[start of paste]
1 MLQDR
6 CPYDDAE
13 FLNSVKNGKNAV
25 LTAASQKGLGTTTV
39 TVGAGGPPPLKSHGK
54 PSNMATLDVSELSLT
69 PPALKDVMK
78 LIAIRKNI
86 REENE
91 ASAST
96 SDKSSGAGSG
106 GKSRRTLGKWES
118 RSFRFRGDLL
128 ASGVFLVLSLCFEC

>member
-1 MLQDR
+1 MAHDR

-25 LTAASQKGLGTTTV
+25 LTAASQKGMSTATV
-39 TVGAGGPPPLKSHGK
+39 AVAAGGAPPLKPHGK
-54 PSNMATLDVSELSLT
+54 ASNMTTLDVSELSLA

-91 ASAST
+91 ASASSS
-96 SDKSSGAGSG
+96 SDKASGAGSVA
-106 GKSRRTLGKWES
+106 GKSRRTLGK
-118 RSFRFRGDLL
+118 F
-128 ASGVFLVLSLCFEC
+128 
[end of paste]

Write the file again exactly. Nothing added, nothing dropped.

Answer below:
1 MLQDR
6 CPYDDAE
13 FLNSVKNGKNAV
25 LTAASQKGLGTTTV
39 TVGAGGPPPLKSHGK
54 PSNMATLDVSELSLT
69 PPALKDVMK
78 LIAIRKNI
86 REENE
91 ASAST
96 SDKSSGAGSG
106 GKSRRTLGKWES
118 RSFRFRGDLL
128 ASGVFLVLSLCFEC

>member
-1 MLQDR
+1 MAHDR

-25 LTAASQKGLGTTTV
+25 LTAASQKGMSTATV
-39 TVGAGGPPPLKSHGK
+39 AVAAGGAPPLKPHGK
-54 PSNMATLDVSELSLT
+54 ASNMTTLDVSELSLA

-91 ASAST
+91 ASASSS
-96 SDKSSGAGSG
+96 SDKASGAGSVA
-106 GKSRRTLGKWES
+106 GKSRRTLGK
-118 RSFRFRGDLL
+118 F
-128 ASGVFLVLSLCFEC
+128 